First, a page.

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Vegetable Oil, Neat?

One of the questions that biodiesel makers often hear is, “Can’t I just use straight vegetable oil in my diesel engine or furnace?”  Actually, most of us in the business have asked that question ourselves or even tinkered around trying to make it work.  So if you’re interested in trying veggie oil, here are some tips and resources that may be helpful.

The US Department of Energy has tried a lot of things in a lot of ways.  There have been billions and billions of dollars spent on experimentation, studies and trials.  Thousands of pages of scholarly articles out there summarize their work but are pretty difficult to decipher.  So we were grateful when the DOE issued an easy-to-read fact sheet on a topic like using veggie oil in diesel engines.

It turns out that the answer is, “yes, but…”.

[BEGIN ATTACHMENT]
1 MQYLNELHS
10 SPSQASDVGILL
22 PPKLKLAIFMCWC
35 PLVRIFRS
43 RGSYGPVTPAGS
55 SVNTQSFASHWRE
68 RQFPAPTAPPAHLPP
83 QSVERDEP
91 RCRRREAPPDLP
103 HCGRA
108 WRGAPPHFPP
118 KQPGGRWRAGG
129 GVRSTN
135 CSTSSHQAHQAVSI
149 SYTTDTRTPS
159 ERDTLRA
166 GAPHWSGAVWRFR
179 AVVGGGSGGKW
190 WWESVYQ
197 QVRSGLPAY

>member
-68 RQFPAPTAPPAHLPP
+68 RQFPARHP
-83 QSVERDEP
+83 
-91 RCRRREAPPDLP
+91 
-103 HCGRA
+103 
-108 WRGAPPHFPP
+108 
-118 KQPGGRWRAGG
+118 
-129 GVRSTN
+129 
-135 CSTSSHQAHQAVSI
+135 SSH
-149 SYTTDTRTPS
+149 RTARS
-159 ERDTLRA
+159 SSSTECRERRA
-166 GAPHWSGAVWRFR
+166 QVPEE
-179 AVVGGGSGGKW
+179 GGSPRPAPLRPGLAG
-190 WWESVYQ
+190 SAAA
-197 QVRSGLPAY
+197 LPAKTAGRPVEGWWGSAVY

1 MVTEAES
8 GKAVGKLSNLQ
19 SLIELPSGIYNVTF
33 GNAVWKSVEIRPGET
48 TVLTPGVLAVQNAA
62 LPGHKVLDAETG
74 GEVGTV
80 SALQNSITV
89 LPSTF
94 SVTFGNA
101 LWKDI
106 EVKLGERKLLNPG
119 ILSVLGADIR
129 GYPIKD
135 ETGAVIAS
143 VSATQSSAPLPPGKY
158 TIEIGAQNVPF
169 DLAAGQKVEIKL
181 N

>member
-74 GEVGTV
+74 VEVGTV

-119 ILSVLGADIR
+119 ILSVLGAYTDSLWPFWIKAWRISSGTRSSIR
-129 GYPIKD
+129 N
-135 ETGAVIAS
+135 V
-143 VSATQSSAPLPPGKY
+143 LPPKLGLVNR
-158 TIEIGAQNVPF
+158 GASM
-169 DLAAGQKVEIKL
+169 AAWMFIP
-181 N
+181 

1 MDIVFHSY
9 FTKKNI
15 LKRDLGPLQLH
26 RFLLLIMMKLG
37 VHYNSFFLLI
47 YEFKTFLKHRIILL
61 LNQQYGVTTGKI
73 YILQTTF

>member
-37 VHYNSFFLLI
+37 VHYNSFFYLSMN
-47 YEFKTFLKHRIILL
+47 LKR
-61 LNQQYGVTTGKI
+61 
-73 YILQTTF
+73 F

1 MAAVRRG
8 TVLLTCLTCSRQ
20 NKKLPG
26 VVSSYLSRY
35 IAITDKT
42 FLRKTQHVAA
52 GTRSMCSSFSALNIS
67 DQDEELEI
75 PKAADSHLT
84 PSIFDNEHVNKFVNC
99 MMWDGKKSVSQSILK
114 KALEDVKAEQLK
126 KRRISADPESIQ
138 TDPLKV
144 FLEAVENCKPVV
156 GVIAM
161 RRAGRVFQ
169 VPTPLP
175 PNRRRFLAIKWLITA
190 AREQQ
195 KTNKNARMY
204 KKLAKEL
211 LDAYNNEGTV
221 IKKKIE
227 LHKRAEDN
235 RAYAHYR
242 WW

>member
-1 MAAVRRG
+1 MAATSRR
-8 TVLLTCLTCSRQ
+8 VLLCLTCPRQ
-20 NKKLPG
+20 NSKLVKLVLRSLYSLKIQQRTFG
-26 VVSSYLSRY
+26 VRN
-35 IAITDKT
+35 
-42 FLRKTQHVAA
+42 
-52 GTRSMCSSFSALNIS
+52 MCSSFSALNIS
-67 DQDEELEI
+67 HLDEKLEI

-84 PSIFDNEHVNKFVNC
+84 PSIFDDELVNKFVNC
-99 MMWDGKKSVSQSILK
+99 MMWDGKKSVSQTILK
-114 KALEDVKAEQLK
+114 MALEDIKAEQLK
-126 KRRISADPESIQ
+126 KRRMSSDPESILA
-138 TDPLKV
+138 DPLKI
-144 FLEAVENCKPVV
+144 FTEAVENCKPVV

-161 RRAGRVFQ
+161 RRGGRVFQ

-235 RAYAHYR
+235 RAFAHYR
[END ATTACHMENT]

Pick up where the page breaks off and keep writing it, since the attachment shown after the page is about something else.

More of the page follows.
Be prepared to carefully study the blend percentage of SVO to be mixed with diesel and be prepared for some unwanted side effects.  The DOE reports that coking (build-up of carbon) is the primary side effect of SVO in diesel engines.  If you blend less than 5% you will see long term negative impacts on the engine but should not expect immediate catastrophic damage.  On the other hand, if you go large right out of the gate, then expect carbon to be building up on the valves and pistons until you can’t run the engine any longer.  Carbon is abrasive and will tear up your engine quickly.  So, like most good things in life, a little may be okay but a lot will sink you.  Even Rudolf Diesel studied the concept of using SVO in his early diesel engines (see Happy Birthday Rudolf!).